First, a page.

Who’s the main baddie?
Luigi Patrovita (Sam Wanamaker) is the high up crime boss of the Chicago mafia. His right-hand man is Paulo Rocca (Paul Shenar) who runs his lieutenant hit man Max Keller (Robert Davi).

Baddies special skills?
Money, power and many inside corrupt cops, lawyer etc on the payroll.

Psycho baddies rating out of ten? 7/10
There’s a lot of them which has to bump up the score. Head boss man on his own actually doesn’t do much at all though is that what being the boss is all about? Send in the minions.

Heroes balls of steel and anger ratings out of ten? 9/10
He goes full Terminator. Actually literally. He dons the black leather jacket whilst blasting his way in like the T-800 carnaged its way through the police station.

Surely it features a training montage scene?
Not a training one but we do get a weapon-up montage in a riff, rip-off of his Commando gearing up for war. Just without Bazookas and Claymore mines.

Does it feature an impossible mission?
Is any mission impossible with Arnie on the case? He’s taken on alien hunters, clones of himself, robots from the future, Satan, Sinbad and Batman. The Mob should be a push over for him.

Does the hero get a chance to show off their muscles?
Any chance he can grab his Stanley Kowalski wife beater vest and pop those guns out, we all know he’s gonna take it.

Will I be needing to pause the video player? AKA are there any boobies?
Diddly squat I’m afraid to report, though Monique does reveal a few tasteful cleavage shots.

Sex scene?
No nothing at all. Oh wait, hang on. Monique wants a piece of that man mountain. Both drunk she takes off his shirt to reveal his pecs. “Oh… my… God!” she says just as Mark instantly passes out.

Any good totally random surprise scenes?
I can’t think of any to be honest. Could add Mark’s drunk wife pissed at him, as she writes shit on a cake before throwing it at him. “You shouldn’t drink and bake!” Yeah that’s another real bad one liner from our Arnie…

Films body count? Low/Medium/High
Has to be high 30s?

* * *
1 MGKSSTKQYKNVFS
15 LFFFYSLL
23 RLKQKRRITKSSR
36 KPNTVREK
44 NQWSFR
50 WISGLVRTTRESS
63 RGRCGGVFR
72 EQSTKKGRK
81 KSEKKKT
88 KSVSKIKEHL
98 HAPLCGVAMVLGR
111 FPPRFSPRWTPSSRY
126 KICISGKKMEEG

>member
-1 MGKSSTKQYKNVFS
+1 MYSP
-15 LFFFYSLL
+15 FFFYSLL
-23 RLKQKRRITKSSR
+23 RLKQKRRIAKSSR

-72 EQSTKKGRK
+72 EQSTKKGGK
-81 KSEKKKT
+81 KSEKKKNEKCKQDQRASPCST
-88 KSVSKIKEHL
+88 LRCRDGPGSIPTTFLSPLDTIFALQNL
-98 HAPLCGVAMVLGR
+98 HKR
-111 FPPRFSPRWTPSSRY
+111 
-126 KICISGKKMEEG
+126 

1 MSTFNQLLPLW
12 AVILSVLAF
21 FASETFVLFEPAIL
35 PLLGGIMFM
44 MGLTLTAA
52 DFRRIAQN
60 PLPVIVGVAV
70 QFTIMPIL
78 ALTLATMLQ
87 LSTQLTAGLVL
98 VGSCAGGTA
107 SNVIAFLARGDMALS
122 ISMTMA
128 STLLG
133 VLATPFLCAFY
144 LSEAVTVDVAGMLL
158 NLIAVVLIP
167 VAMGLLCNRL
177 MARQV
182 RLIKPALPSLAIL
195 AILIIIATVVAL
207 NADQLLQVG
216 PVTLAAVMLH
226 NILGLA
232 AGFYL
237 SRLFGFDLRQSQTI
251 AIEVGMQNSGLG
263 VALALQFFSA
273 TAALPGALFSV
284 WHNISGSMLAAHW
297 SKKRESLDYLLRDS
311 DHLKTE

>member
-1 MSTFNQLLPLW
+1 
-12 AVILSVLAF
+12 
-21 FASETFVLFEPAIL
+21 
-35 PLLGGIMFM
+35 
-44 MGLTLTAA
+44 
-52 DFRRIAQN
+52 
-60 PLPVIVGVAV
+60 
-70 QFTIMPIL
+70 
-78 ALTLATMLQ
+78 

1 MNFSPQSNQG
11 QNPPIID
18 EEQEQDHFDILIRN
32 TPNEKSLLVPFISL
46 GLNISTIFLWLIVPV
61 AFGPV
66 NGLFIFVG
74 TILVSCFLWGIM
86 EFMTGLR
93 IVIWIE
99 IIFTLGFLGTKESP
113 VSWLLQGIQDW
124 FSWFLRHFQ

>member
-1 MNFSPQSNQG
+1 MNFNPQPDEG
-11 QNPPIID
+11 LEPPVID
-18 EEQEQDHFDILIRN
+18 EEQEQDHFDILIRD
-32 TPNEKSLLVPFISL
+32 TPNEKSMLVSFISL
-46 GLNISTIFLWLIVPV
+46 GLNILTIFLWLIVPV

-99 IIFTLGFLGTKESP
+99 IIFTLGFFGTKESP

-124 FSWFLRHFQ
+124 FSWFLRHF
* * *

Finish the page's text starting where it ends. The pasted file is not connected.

Best death scene?
Easy this one. I don’t know if it was intentional but to have The Rolling Stones playing as a baddie falls from a crane into a rolling stone boulder compactor in a quarry was genius or a lucky accident? Also funny how he took the time to record over the actually cassette tape he puts in the car stereo which had The Crusaders – Street Life written on it.

Explosion ratio? Low/Medium/High?
We get the mother of all explosions at an oil refinery. TBH thinking back I have no idea why he did it? Maybe to pretend he had died, it was a bit excessive. It took out the whole factory processing plant lighting up the sky for miles…

How many stuntmen probably really died making this film?
Some of the punches being thrown about did look to connect at times and heads hitting walls sure looked like they had to hurt. I’d guess no deaths but some black eyes and bruised cheekbones.

Best Lines

A Hitman – “So you wanna be a witness?… Witness This!

Mark Kaminski – Who do you think I look like? Dirty Harry!

Monique –The only way you’ll ever end up lying next to me, Max, is if we’re run down by the same car.

Any other familiar faces and actors pop up?
There’s many. I’ll quickly do a few.

  • We’ve got Darren McGavin aka the Carl Kolchak The Night Stalker. Also he’s Billy Madison’s Dad and can be seen in Dead Heat (1988) along with many things.
  • Detective Baker on the case trying to figure why all the bodies keep stacking up is Ed Lauter. Such a familiar face. Can’t list them all but here’s a few films. The Longest Yard (1974) with Burt Reynolds, the rival family feud of Lolly-Madonna XXX (1973), a few Charles Bronson’s films like Breakheart Pass (1975) and The White Buffalo (1977).
  • And I’ll finish with Robert Davi. You would of seen him in Action Jackson (1988), Die Hard (1988) in a Bond film with License To Kill (1989) to the opera singing bad guy in the brilliant family favourite, The Goonies (1985)

Production Credits